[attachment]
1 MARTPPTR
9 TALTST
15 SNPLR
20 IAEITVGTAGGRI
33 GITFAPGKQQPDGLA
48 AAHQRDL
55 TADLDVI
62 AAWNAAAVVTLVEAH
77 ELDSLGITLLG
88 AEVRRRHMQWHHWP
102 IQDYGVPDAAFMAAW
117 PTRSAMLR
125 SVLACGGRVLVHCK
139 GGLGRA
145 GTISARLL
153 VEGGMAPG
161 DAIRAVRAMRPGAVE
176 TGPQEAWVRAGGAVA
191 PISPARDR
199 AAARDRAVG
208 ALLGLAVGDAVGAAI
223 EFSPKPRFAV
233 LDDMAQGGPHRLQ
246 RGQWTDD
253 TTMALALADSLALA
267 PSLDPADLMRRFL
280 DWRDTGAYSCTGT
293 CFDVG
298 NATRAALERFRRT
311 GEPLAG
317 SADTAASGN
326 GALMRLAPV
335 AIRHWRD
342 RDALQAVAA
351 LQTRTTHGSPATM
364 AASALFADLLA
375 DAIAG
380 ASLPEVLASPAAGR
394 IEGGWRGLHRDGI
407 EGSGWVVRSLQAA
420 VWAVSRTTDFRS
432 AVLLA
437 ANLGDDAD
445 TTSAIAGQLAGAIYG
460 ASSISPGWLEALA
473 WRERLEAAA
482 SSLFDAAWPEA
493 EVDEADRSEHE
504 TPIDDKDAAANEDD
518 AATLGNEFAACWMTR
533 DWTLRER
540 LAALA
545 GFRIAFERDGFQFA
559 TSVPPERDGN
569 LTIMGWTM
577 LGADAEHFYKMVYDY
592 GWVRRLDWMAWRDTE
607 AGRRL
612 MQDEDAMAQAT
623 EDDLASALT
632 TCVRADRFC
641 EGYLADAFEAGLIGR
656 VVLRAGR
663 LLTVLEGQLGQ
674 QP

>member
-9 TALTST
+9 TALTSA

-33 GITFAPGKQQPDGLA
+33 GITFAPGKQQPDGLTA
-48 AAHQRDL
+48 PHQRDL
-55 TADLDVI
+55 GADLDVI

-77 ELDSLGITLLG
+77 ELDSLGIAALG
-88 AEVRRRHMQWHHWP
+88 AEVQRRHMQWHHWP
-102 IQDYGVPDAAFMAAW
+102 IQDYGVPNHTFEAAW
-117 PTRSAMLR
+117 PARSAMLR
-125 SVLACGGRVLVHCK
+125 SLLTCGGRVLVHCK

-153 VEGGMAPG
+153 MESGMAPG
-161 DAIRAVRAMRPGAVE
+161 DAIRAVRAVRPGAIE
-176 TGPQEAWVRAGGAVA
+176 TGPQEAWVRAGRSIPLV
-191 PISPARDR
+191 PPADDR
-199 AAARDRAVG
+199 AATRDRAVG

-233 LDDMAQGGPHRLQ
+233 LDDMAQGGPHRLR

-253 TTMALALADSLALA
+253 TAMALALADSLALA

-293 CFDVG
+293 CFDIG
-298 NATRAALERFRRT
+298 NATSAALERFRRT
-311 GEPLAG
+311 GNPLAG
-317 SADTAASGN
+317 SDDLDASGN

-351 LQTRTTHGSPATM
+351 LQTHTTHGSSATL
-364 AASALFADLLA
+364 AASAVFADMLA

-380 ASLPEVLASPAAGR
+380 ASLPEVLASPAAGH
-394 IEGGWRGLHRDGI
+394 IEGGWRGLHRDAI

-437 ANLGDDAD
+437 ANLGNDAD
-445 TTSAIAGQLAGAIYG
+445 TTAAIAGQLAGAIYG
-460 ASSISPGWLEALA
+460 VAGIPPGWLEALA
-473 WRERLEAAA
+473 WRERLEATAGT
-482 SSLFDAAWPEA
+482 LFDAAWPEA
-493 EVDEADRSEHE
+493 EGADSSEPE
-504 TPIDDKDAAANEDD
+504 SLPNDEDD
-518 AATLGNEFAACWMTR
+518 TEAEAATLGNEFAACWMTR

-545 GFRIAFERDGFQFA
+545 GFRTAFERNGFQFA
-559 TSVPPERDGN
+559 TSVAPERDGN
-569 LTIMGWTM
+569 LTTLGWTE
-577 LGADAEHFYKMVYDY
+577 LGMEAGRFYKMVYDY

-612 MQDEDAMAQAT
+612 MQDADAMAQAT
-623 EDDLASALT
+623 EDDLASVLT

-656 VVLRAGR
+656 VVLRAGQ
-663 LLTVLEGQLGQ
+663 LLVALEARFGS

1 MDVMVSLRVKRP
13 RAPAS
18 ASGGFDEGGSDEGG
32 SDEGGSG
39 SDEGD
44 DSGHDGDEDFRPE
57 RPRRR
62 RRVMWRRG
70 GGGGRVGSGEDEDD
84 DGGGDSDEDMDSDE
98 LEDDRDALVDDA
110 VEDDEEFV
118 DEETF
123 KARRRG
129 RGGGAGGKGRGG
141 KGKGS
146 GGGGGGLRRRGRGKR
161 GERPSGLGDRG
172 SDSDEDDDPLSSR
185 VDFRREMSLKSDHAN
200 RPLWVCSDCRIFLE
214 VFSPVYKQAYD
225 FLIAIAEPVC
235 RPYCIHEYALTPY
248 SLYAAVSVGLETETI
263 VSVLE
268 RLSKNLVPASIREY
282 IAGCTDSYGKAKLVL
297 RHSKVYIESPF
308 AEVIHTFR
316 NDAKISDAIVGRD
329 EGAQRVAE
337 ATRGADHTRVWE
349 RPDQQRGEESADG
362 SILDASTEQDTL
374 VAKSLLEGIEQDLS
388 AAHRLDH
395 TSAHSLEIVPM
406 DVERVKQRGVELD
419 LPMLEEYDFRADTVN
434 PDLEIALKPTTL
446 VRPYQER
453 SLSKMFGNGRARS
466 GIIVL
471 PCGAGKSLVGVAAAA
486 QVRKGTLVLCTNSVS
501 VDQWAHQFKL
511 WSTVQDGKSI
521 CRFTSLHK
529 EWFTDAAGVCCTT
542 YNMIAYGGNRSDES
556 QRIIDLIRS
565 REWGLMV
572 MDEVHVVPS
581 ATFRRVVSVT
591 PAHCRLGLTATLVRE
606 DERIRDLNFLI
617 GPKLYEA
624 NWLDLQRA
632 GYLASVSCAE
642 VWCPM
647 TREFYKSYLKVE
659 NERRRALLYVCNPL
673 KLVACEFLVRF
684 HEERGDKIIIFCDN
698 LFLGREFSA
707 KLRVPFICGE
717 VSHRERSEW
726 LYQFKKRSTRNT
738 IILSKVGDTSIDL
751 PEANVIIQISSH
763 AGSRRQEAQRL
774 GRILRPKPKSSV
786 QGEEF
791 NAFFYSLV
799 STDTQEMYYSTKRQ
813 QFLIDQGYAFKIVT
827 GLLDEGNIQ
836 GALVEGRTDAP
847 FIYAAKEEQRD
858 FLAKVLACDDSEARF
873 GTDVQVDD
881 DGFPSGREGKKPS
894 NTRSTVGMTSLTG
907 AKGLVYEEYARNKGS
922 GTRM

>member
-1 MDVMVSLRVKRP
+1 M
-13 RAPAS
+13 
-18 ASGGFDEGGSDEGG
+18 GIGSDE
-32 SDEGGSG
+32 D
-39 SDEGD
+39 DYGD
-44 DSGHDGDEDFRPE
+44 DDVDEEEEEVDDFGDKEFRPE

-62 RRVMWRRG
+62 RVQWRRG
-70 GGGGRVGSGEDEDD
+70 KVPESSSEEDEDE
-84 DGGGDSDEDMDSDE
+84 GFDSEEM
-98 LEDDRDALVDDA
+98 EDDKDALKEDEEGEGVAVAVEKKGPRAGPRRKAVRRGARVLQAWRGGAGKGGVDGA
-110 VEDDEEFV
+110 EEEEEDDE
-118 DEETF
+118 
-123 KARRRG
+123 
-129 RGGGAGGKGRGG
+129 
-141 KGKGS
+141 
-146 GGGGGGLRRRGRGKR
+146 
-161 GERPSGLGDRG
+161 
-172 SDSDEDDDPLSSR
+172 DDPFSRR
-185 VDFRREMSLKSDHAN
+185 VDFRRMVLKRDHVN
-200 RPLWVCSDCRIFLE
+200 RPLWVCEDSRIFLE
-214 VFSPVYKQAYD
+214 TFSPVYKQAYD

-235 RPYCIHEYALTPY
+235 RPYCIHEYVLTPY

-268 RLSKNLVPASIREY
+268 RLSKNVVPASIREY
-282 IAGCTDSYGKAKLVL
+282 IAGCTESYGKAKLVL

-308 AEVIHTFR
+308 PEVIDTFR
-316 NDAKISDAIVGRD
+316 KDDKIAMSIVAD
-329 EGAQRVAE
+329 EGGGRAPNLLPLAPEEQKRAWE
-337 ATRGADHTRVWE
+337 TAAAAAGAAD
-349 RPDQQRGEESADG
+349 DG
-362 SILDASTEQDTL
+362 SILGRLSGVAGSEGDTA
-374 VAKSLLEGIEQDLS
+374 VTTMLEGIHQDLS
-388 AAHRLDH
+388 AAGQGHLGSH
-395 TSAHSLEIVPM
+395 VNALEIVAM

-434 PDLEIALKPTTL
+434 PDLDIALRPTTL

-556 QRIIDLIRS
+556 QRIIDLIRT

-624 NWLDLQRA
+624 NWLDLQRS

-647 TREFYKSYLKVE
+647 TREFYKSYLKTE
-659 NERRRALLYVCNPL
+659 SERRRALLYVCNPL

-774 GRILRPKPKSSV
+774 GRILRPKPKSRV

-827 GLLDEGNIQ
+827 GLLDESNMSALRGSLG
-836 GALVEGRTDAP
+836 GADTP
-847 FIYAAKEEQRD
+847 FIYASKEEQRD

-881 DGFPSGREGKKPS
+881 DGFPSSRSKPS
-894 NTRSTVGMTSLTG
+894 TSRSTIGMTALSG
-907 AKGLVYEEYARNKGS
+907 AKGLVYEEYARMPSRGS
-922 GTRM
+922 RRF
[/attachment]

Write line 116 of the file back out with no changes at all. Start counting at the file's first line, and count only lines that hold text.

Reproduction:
+437 ANLGNDAD